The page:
Another well known procedure utilized by gaming establishments is "splitting pairs". If the first two cards of a player's hand are a pair or are both ten count cards, that player may elect to "split" the initial two cards into two separate hands. He then elects to apply his original ante to one of the two hands and places an additional ante for the other hand. Both of the original two cards are then turned face up and the player plays each of the two hands as a separate hand in accordance with the house rules. Some gaming establishments only allow splitting if the player's first two cards are a true pair. House rules may allow a player to double down on either or both hands.
The terms standard or conventional method, standard or conventional manner, and standard or conventional rules as used in the specification and in the claims herein are intended to refer to the game of Blackjack or Twenty-One as previously described as well as any known variations of the game Blackjack or Twenty-One.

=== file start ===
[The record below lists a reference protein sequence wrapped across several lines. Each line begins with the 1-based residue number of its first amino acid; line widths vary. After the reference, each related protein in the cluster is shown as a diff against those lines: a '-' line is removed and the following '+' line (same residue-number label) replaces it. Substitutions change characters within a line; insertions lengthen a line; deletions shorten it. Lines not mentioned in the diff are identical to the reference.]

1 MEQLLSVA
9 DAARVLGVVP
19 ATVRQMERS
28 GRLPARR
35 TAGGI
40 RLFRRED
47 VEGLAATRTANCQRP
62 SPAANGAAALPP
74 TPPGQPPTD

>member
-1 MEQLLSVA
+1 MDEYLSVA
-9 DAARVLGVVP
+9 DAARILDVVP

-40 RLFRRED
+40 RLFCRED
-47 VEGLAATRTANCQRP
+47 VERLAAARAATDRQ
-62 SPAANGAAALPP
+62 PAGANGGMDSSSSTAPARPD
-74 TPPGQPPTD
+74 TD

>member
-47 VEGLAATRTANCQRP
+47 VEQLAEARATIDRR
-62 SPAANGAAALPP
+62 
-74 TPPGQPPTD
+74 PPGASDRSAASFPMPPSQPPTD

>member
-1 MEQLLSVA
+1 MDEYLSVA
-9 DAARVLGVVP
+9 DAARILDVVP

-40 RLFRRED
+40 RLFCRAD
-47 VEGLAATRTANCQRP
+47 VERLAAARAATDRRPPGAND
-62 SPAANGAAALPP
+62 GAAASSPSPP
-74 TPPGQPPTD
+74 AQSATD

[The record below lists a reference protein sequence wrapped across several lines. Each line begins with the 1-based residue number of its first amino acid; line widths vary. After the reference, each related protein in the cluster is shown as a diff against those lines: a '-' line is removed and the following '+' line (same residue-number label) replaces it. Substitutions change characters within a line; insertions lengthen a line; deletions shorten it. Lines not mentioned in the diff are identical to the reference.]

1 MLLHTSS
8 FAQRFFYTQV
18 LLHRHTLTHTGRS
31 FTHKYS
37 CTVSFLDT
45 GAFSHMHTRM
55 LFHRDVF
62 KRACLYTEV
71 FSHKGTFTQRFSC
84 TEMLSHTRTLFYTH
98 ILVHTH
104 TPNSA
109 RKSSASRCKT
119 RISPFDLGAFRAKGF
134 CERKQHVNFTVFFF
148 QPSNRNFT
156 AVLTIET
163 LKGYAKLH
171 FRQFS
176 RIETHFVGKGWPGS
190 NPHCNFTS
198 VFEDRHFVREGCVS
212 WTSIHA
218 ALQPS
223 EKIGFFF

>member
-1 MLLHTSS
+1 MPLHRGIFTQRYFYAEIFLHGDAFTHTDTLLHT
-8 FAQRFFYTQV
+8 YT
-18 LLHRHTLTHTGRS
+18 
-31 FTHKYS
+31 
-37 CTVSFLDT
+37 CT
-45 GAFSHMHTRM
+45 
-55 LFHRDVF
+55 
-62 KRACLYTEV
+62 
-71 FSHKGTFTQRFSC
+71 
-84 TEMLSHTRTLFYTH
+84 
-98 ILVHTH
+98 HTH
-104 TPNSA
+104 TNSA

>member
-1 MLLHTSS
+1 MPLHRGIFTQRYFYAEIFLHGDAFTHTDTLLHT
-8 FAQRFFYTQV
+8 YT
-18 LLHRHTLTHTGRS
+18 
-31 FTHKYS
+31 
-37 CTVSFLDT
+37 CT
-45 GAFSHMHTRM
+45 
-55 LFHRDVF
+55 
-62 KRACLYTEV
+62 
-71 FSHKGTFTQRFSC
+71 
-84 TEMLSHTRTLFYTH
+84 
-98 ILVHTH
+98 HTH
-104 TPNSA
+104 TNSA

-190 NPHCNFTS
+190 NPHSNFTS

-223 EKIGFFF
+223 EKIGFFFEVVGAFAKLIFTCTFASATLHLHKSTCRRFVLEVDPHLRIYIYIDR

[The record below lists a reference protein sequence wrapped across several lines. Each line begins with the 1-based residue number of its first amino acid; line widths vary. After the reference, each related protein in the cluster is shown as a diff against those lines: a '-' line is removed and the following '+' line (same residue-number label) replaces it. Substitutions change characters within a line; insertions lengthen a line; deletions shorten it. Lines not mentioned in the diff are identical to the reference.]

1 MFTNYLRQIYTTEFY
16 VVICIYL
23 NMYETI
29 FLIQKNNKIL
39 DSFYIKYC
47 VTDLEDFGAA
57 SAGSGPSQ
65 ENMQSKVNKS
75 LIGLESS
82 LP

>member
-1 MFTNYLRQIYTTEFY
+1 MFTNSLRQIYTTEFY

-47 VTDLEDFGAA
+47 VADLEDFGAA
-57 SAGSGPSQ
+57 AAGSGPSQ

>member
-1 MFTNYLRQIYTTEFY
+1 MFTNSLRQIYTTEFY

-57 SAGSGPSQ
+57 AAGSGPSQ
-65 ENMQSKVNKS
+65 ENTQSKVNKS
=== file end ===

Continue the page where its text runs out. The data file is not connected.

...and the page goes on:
The conventional game of Twenty-One has a number of disadvantages, both from the casino's standpoint as well as the players. One such disadvantage is that the house `edge` in the game is extremely small against players who do nothing more than play what is called `basic strategy`, a system of play which defines the best action (hit, stand, double-down, etc.) the player should take in each playing situation. More and more players are becoming familiar with `basic strategy` with the result that the game is not as profitable as the casinos would like. In addition, since the betting action is limited, the profitability intake for the casino over a period of time is smaller than it would be if additional betting action is possible.
The conventional game of Twenty-One also has a number of disadvantages for the player. One such disadvantage is that, once the player draws their cards and exceeds a count of 21, the player has no further interest in what occurs during the remainder of the round. In other words, once the player loses, it is very frustrating for the player to sit at their table until the other players finish drawing their cards. It is even more frustrating after the player has busted if the dealer then also breaks.